Hearing begins for lawmaker who shared rape accuser’s name
BOISE, Idaho (AP) — An Idaho lawmaker accused of violating ethics rules by publicizing the name of an alleged rape victim in disparaging social media posts — and then allegedly misleading lawmakers about her actions — said in an ethics hearing Monday that she did nothing wrong and claimed the allegations against her were politically motivated.
Republican Rep. Priscilla Giddings became the subject of two ethics complaints by about two dozen lawmakers after she publicized the rape accuser’s name, photo and personal details about her life in April by sharing links to an far-right news article on social media and in a newsletter to constituents.
The Legislature’s ethics committee scheduled the public hearing after finding probable cause that Giddings engaged in “conduct unbecoming a representative, which is detrimental to the integrity of the House as a legislative body.”
The lawmaker accused of raping the intern, Republican Aaron von Ehlinger, resigned earlier this year after the ethics committee recommended he be removed from the Statehouse. Von Ehlinger has denied all wrongdoing. The rape allegation is under investigation by police.
When Giddings entered the ethics hearing on Monday, she was met with applause, shouts of support and a standing ovation by some supporters in the audience — which included some militia members and others with far-right political activist groups. Some wore shirts with messages of support, including “victims for Priscilla,” and “Stand with Priscilla, fighting for our freedom.”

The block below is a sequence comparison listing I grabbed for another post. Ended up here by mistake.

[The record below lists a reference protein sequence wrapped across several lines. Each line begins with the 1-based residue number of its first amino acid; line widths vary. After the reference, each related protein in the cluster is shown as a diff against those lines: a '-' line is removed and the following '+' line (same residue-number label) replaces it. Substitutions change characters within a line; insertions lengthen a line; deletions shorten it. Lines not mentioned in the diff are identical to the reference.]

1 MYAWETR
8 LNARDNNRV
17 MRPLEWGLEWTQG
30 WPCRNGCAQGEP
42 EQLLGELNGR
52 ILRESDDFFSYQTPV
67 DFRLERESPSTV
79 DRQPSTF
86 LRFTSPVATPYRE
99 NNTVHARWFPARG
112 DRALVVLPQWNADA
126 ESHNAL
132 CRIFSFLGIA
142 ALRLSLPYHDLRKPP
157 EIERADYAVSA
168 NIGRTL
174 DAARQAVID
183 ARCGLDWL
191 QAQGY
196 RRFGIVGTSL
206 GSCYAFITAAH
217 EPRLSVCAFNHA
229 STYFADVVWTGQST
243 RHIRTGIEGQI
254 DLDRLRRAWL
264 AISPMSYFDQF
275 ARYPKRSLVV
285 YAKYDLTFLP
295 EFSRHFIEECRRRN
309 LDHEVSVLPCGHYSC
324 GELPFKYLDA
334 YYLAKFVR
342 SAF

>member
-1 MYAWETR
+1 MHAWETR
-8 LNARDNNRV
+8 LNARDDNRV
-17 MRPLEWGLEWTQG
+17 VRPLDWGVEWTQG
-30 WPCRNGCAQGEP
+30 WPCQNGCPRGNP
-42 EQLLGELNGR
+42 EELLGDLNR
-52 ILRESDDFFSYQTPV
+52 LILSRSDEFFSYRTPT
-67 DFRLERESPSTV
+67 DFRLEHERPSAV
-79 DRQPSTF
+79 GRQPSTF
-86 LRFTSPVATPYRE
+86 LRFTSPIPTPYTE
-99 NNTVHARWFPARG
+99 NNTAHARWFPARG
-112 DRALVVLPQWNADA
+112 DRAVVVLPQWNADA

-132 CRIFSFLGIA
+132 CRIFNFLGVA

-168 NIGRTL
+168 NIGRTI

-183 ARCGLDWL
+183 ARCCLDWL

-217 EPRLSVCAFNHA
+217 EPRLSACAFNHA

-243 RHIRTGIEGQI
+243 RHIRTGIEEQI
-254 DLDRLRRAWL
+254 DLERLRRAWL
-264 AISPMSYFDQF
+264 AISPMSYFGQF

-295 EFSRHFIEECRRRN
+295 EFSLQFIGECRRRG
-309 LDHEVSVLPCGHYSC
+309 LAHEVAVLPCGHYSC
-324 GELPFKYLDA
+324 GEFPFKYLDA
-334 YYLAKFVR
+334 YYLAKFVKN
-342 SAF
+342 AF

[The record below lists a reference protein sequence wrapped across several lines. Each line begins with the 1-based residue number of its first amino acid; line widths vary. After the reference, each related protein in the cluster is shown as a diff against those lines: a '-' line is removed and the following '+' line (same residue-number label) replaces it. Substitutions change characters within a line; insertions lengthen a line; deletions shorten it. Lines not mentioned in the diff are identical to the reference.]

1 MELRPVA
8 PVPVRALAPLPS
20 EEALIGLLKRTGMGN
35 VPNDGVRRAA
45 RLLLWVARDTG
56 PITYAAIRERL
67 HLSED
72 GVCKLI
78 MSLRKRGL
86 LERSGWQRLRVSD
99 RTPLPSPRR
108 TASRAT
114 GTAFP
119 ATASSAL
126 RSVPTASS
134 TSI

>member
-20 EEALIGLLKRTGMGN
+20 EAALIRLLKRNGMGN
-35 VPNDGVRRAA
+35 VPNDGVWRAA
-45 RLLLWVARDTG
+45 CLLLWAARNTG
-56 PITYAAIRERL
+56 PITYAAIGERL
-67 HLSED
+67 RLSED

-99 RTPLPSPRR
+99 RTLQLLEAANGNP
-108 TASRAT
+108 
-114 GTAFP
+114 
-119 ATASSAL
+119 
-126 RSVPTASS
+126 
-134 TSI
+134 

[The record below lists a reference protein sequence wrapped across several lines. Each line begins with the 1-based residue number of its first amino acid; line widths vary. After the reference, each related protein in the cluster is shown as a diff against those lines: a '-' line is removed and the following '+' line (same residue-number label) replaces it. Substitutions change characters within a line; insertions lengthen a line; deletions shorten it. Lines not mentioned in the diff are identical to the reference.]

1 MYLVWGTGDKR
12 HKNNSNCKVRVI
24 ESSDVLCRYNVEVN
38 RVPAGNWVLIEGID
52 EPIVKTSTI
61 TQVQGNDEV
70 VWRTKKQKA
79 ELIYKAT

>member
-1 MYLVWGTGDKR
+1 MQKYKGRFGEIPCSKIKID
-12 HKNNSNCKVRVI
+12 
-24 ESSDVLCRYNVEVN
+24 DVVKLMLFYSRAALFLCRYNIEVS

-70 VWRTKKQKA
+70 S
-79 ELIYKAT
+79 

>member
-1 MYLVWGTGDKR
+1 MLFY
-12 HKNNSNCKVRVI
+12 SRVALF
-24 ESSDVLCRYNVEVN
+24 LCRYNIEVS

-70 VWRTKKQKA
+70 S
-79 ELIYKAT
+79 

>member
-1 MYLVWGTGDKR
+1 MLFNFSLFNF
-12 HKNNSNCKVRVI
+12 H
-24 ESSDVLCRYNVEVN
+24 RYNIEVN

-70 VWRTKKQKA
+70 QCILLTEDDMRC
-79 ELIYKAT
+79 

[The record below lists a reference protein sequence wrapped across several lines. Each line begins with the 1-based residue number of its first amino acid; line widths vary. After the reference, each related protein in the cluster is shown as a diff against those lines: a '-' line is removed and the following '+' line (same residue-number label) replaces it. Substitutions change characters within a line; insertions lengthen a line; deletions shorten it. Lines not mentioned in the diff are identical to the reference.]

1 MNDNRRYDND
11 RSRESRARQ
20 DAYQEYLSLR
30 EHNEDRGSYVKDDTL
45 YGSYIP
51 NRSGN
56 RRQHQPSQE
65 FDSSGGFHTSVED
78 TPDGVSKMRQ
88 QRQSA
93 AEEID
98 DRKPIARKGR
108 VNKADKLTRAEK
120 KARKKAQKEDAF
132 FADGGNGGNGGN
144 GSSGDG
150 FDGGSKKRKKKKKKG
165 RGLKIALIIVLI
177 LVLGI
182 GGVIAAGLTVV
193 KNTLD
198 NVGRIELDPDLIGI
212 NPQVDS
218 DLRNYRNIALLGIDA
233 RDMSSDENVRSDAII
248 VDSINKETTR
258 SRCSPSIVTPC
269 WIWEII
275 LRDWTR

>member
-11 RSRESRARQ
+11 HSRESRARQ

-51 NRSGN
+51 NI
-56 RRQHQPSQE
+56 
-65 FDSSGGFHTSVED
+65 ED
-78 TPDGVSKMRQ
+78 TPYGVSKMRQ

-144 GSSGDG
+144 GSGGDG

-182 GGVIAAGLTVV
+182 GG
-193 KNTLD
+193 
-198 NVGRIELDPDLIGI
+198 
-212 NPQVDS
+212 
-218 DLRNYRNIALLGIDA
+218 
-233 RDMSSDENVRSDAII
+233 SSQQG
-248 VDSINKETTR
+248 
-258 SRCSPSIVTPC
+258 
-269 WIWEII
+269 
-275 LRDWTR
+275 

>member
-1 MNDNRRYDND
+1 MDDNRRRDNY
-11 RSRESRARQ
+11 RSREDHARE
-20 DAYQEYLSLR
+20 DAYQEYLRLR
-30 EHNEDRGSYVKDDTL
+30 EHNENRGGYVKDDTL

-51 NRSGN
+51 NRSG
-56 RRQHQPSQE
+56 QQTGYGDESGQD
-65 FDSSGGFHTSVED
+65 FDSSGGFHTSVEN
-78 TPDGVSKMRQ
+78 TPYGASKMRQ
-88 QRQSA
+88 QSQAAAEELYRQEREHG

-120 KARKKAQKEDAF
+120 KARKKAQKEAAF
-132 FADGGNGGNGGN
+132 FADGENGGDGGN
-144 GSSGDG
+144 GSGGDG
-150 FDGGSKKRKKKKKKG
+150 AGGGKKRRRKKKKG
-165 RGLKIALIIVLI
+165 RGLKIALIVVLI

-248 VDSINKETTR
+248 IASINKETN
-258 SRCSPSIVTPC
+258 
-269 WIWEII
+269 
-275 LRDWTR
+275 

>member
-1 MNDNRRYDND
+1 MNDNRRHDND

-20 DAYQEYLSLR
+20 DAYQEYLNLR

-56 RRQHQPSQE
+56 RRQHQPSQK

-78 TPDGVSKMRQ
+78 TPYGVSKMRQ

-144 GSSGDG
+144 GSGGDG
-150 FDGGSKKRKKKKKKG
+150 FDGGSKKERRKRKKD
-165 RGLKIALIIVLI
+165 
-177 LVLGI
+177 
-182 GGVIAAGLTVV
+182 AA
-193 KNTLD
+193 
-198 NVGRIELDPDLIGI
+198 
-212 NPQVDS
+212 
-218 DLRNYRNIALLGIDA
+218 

In her opening statement, Giddings said the ethics investigation was little more than an unfair attack by political opponents and said she was exercising her constitutionally protected right to free speech by sharing the link that revealed the intern’s identity.
Giddings also said she believed the outcome of the hearing had been pre-determined and left the hearing room after making her statement while the panel continued its work, saying she would return only if required by the ethics panel.
“I will not subject myself to being lambasted,” by politically motivated opponents, Giddings said.
Panel members then started to question witnesses but Giddings did not appear each time that the panel gave her the opportunity to cross-examine them.
Rep. Brooke Green, a Democrat and one of the bipartisan group of lawmakers that signed onto an ethics compliant, said that the other two dozen lawmakers who also signed the complaint were approached individually and not told who else was signing to ensure that political motivations didn’t play a part.
Green said the complaint was made because the Legislature has an obligation to ensure that sexual assault victims are safe and not revictimized by having their privacy violated.
After the intern’s name was publicized, she said the harassment was overwhelming, making an already traumatic experience much worse.
Rep. Greg Chaney, a Republican who brought one of the complaints against Giddings, said not all speech is protected under the First Amendment, including speech that wrongly defames someone. Chaney also said that Giddings’ actions amounted to retaliation against an employee or coworker who reports harassment or sex assault and therefore did not qualify as constitutionally protected speech.
Giddings didn’t return to the hearing room to cross-examine Chaney. But in her May 18 written response to Chaney’s complaint, Giddings said that she posted a link to the article identifying the alleged victim and did not write it herself.
“I did not edit the content or have any control over the content,” Giddings wrote in the response. “In effect, I performed the modern version of the old practice of handling someone a page of the newspaper from the newsstand.”